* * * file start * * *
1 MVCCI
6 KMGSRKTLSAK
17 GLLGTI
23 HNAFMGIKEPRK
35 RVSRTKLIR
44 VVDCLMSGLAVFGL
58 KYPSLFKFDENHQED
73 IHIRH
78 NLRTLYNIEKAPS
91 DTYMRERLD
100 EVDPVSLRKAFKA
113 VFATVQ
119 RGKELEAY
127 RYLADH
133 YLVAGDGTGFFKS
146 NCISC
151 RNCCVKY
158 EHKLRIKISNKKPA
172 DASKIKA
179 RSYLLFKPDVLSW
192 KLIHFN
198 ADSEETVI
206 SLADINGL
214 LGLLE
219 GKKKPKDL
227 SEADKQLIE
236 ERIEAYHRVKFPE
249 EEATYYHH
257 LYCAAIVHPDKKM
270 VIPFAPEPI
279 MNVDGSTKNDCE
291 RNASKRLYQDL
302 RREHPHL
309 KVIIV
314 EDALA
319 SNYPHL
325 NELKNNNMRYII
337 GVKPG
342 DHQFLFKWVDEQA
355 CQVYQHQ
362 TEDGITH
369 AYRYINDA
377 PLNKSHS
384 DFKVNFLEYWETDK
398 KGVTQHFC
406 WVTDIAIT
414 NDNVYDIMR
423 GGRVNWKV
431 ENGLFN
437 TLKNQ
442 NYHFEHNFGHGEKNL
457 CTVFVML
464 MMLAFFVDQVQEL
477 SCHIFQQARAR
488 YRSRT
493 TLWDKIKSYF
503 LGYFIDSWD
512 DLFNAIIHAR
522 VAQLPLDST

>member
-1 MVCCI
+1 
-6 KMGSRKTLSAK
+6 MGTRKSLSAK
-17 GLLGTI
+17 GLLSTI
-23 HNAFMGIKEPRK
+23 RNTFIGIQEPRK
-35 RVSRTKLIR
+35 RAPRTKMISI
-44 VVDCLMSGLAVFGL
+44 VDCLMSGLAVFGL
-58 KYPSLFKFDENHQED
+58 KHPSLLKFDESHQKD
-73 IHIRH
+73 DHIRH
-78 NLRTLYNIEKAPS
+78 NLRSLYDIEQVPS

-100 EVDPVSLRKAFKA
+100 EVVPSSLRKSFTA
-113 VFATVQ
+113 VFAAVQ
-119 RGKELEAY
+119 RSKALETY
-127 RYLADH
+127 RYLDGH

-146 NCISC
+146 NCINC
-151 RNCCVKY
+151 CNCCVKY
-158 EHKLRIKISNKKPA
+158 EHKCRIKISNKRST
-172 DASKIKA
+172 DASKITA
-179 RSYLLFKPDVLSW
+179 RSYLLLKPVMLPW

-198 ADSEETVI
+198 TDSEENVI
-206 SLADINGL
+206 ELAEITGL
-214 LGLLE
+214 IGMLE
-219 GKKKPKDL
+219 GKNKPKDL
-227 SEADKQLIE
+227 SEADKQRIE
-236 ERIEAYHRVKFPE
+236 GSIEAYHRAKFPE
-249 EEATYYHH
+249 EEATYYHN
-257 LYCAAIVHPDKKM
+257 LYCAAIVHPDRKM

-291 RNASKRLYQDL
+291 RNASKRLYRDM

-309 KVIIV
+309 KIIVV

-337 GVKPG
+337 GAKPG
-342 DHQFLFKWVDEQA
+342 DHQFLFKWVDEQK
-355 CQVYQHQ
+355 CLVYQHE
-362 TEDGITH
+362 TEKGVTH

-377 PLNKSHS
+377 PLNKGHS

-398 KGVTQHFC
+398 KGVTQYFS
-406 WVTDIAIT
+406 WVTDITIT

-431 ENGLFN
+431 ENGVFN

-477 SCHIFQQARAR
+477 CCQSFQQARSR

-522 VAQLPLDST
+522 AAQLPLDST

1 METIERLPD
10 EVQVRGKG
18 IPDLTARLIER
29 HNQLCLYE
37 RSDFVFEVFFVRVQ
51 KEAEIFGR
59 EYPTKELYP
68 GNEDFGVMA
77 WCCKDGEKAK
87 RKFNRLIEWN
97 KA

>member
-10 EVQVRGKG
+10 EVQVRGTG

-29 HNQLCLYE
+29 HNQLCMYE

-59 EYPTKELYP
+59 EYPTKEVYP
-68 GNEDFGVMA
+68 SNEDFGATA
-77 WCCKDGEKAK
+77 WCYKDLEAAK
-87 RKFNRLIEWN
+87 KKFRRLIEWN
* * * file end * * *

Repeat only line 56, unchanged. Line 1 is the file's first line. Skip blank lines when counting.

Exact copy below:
493 TLWDKIKSYF